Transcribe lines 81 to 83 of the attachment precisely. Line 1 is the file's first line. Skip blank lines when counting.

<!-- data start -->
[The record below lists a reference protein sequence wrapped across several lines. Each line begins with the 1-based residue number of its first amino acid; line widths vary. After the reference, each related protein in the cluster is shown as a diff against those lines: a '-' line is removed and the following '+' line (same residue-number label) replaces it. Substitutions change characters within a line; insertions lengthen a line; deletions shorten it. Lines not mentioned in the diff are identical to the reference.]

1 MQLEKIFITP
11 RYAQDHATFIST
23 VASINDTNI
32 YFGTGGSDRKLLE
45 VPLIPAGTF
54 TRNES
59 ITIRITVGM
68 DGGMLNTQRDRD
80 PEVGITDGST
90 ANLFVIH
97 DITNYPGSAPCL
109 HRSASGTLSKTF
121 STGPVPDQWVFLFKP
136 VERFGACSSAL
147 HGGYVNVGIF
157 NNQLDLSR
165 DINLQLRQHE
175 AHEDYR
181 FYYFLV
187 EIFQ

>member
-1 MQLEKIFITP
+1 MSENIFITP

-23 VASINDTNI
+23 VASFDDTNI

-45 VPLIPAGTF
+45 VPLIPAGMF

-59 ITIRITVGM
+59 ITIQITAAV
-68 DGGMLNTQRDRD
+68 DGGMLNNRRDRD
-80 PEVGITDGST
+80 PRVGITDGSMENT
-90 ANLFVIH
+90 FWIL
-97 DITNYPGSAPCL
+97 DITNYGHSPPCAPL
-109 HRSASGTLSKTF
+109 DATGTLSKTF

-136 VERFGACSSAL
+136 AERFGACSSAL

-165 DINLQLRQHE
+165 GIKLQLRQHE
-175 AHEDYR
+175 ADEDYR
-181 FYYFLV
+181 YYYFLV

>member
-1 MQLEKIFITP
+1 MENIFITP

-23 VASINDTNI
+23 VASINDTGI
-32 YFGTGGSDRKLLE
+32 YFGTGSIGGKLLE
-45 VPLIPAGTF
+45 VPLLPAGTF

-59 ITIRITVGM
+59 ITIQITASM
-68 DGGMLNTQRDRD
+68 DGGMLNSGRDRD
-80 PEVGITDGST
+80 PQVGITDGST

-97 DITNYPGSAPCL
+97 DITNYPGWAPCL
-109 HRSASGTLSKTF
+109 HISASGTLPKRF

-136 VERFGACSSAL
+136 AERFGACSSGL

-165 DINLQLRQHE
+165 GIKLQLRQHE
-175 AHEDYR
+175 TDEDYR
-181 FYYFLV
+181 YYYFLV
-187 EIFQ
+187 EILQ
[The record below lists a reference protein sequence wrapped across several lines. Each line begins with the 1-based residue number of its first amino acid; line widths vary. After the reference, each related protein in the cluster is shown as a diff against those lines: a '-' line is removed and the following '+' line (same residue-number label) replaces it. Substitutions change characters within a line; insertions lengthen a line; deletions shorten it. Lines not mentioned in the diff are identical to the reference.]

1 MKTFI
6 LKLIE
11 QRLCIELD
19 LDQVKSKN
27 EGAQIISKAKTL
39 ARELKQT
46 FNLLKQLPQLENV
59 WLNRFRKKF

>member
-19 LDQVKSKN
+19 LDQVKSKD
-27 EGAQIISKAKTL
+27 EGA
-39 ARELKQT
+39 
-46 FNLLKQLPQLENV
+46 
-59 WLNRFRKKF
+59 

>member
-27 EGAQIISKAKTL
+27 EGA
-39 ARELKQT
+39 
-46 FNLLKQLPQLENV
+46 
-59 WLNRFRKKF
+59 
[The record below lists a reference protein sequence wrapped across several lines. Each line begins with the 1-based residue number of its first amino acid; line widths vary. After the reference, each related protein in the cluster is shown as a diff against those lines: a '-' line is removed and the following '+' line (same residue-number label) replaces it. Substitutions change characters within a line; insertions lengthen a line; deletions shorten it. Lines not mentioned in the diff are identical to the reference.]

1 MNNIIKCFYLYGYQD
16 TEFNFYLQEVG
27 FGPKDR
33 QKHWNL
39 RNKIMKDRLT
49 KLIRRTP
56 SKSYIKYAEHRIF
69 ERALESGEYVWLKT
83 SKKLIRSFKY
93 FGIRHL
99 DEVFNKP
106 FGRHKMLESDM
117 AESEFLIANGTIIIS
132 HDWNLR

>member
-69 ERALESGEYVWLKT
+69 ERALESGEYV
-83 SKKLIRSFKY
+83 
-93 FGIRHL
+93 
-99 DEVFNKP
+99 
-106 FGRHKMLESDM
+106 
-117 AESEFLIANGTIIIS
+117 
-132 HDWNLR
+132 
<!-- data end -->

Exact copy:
11 QRLCIELD
19 LDQVKSKN
27 EGAQIISKAKTL